When discussing digital currencies, the question is often asked “where is the ‘money’ actually stored?” In the world of fiat currency (US dollars, Euros, etc.), cash stored in your physical wallet is the money. You give a $20 bill to a cashier, and they now have $20. With cryptocurrencies like Bitcoin, the actual currency is stored on a completely public, open ledger called the blockchain. The blockchain stores a complete record of every transfer between individuals in the history of Bitcoin’s existence, so a Bitcoin wallet can easily verify that you own some amount of currency and can send it to another person.
However, there’s a bit of a problem with this. The Bitcoin blockchain contains a record of every single transaction ever recorded, now over ten years of history. The blockchain is HUGE in terms of storage space – nearly 200 gigabytes these days. What if we don’t have that kind of space on our computer? What if we want to have a digital currency wallet on our phone or another capacity-limited device? Fortunately, there’s a type of wallet called an SPV wallet that fixes this problem. Let’s discuss the difference between full node and SPV technology.
Full Node vs. SPV
The Full (Node) Experience
The most full wallet experience is using what is called a full node. The strategy use by a full node wallet is very simple: the entire blockchain containing all transactions is downloaded to the machine running the wallet software.
Because the full blockchain is available to the wallet, verifying ownership of the user’s funds is simple. The wallet software looks at the blockchain ledger and traces the ownership of the currency back to the very beginning of Bitcoin. The blockchain is well secured by cryptography and proof of work, making it near impossible to forge any of these transfers. So, by storing the full blockchain, the wallet software can verify that all the previous transfers of Bitcoin leading up to the transfer to the current owner are valid and considered indisputable history. If your wallet can independently verify the blockchains transactions, it knows for sure that your Bitcoin is truly yours.
Wallets on a diet – Simplified Payment Verification or SPV
As we discussed, however, it can be problematic to download and store the entire blockchain for a wallet in many cases. What if a user with a small laptop, a mobile phone, or other limited-capacity device wants to participate on the Bitcoin network? A user may have limited storage capacity, or may also have limited bandwith for downloading the very large blockchain. But if we can’t download the blockchain, how can we independently verify that the Bitcoin in our wallet is actually ours?
Satoshi Nakamoto, the inventor of Bitcoin, brilliantly solved this problem by developing a technology called Simplified Payment Verification, or SPV. These wallets use some neat cryptographic tricks to avoid downloading the whole blockchain, at the expense of a minimal amount of trust required to verify currency ownership.
So how do SPV wallets work? When an SPV node needs to verify ownership of a user’s funds (in order to create a new transaction where they send money to someone else), the node makes special requests to full nodes it can find on the network. Instead of asking for the whole blockchain, it only asks for specific bits of information it needs to cryptographically verify that the wallet user owns their money.
SPV wallet only downloads what are called the block headers. These headers store important metadata about the transactions included in that block, including a sort of cryptographic summary of transactions called a Merkle tree. Next, the SPV wallet will ask other nodes on the network for transaction data that is relevant specifically to the user’s wallet, like previous transactions that send money to the user’s Bitcoin addresses.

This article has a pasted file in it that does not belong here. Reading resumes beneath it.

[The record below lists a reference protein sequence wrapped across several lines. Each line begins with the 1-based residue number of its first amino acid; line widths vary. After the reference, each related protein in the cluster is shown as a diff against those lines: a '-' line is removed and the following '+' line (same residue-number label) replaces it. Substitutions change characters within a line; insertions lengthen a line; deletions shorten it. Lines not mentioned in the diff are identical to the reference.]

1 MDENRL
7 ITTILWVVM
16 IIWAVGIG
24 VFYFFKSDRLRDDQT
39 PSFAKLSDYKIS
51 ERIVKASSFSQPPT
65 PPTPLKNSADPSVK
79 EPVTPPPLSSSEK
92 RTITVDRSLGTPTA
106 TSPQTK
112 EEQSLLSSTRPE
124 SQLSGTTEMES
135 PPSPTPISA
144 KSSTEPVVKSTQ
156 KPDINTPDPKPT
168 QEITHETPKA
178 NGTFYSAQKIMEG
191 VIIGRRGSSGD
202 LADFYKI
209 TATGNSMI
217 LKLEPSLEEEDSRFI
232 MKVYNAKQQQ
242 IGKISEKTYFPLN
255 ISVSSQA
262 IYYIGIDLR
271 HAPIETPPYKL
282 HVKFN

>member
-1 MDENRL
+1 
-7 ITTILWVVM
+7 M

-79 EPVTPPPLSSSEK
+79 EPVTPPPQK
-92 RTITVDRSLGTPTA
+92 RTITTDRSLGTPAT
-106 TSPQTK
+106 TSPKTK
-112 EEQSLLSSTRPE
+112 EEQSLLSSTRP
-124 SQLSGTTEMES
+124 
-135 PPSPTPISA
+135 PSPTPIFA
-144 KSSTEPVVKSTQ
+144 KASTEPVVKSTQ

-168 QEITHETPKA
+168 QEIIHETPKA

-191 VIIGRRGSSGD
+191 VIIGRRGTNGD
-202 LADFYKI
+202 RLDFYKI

By getting the basic transaction data from other nodes and the block headers, the SPV wallet can use cryptography that verifies that the transaction does indeed belong in a particular block (by verifying it belongs in the Merkle tree in the block header). The SPV node can then verify that the blockchain is valid by checking that all the block headers are valid and have sufficient “proof of work”. It turns out that if the transaction the wallet needs to verify is several blocks “deep” (that is, behind the latest block proved and added to the chain), the wallet can generally trust that the funds do indeed belong to the user without having to verify the whole blockchain!
It is important to note that in order to prevent being scammed by one rogue node on the network, SPV wallets connect to many full nodes to request transaction data. It is far less likely that all the peers an SPV node connects to a trying to scam that node with falsified transaction data, so it is generally considered secure to use SPV nodes for everyday transfers. If a user wants the most secure wallet experience, a full node is a bit better since it verifies the whole blockchain and doesn’t have to trust other parties on the network.
SPV – Wallets, simplified!
Thanks to the interesting cryptography of Merkle trees, proof of work, and block chaining, SPV wallets do not need to download the entire blockchain to securely check if a user owns their Bitcoin. By asking for specific transaction data, an SPV wallet can check that transactions sent to a user’s address belong to a block using a Merkle tree. And by verifying block chaining and proof of work, the node can trust that said transaction has been accepted as part of the Bitcoin history and is therefore owned by the user. Since SPV nodes communicate with multiple full nodes, it is generally true that SPV wallets are secure despite the fact that they do not download and validate the entire blockchain. So never fear – if you’re using a mobile phone wallet or a wallet on your netbook, you can participate in Bitcoin in a way that is secure!